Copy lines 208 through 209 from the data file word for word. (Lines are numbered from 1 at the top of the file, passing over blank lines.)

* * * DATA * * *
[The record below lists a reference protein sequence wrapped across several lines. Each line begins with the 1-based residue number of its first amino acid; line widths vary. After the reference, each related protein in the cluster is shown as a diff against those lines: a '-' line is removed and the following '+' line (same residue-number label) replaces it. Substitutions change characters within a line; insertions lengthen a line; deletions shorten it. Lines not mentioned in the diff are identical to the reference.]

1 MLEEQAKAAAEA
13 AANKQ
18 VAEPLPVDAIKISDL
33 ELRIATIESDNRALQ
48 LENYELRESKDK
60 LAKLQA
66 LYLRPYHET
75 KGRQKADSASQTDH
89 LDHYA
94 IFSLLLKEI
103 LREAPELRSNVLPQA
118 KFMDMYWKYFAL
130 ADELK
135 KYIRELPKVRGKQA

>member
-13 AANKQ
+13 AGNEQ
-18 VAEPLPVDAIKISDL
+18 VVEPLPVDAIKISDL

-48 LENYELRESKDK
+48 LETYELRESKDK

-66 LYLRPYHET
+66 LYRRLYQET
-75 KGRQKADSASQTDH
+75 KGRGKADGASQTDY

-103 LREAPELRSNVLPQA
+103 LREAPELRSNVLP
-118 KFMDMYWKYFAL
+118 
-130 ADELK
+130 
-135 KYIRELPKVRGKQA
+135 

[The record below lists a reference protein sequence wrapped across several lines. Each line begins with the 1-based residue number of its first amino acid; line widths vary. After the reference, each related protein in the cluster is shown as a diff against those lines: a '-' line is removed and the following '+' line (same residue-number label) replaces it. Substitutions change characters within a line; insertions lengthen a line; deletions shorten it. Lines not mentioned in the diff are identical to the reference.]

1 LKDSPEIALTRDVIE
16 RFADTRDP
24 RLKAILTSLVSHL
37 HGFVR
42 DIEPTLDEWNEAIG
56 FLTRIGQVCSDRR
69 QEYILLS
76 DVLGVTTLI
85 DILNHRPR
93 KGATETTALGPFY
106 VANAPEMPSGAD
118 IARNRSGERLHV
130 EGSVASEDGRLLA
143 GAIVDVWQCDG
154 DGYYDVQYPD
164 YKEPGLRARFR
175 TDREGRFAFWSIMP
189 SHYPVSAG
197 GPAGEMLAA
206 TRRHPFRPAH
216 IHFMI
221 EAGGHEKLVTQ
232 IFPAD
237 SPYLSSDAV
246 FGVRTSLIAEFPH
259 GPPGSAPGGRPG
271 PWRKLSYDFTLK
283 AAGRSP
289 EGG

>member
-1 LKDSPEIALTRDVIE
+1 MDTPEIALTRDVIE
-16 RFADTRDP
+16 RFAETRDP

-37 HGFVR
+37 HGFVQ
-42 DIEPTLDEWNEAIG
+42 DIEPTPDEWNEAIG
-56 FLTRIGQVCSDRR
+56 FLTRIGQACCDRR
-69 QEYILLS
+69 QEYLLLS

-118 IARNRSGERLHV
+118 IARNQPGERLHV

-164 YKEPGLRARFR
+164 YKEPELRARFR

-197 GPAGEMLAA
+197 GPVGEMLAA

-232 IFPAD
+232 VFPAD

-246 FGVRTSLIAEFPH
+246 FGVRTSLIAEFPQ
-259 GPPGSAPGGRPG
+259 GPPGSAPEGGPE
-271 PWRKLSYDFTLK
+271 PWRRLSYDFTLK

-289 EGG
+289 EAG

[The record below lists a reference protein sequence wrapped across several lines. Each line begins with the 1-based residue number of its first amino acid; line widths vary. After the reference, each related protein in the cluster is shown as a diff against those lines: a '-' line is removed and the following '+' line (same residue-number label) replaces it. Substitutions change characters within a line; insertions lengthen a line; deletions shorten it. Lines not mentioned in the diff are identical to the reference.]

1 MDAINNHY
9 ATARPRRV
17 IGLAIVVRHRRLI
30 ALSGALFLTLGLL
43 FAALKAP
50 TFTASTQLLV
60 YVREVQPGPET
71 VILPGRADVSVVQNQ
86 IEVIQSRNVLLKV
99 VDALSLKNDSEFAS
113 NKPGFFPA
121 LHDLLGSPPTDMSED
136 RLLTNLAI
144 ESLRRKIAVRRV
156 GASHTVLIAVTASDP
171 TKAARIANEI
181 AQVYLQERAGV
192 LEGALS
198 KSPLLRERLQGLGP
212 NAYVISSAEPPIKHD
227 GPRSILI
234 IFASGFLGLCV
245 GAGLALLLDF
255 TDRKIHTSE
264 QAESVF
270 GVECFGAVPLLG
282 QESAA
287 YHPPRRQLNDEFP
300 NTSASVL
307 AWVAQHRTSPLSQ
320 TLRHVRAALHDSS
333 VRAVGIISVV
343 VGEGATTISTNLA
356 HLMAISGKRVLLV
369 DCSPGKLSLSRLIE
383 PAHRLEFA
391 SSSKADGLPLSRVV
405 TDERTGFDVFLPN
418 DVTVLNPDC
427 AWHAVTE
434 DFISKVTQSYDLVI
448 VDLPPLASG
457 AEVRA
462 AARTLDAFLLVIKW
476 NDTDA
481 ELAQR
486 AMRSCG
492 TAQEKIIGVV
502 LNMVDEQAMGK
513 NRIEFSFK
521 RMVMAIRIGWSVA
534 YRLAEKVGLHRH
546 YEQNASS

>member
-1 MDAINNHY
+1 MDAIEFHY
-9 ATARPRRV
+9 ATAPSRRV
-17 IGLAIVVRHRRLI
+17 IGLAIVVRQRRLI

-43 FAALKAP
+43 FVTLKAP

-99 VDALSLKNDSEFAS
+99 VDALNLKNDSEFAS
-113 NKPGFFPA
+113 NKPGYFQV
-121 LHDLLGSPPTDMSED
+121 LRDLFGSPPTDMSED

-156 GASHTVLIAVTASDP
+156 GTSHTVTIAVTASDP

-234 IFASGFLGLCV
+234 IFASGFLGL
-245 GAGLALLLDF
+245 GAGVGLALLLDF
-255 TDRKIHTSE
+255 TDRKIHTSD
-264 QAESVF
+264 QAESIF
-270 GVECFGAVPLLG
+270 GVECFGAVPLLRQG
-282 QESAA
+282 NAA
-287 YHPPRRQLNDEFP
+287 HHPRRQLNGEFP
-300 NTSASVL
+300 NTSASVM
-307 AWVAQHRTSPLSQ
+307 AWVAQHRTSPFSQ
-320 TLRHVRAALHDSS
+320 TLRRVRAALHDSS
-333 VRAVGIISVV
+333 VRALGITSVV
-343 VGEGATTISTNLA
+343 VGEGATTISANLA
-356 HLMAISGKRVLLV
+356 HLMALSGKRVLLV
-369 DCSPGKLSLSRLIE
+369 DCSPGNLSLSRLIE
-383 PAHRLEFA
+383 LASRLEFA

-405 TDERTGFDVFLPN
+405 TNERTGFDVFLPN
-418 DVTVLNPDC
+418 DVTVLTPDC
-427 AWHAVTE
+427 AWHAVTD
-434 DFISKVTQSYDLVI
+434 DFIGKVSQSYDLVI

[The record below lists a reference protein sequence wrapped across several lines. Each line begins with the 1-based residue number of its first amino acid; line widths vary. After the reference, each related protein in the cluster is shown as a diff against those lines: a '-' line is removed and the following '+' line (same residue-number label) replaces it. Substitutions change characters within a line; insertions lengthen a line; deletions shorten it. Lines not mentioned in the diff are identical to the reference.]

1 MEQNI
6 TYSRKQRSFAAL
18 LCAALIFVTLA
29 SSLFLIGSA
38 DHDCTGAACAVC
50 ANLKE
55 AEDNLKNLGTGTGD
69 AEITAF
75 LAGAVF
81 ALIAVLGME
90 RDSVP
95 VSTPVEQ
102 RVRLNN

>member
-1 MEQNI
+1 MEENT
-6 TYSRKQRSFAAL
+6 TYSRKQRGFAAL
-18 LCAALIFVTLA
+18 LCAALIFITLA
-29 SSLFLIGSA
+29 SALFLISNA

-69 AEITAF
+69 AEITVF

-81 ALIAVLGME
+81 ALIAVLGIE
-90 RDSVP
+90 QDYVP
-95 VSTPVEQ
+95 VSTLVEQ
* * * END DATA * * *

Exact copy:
38 DHDCTGAACAVC
50 ANLKE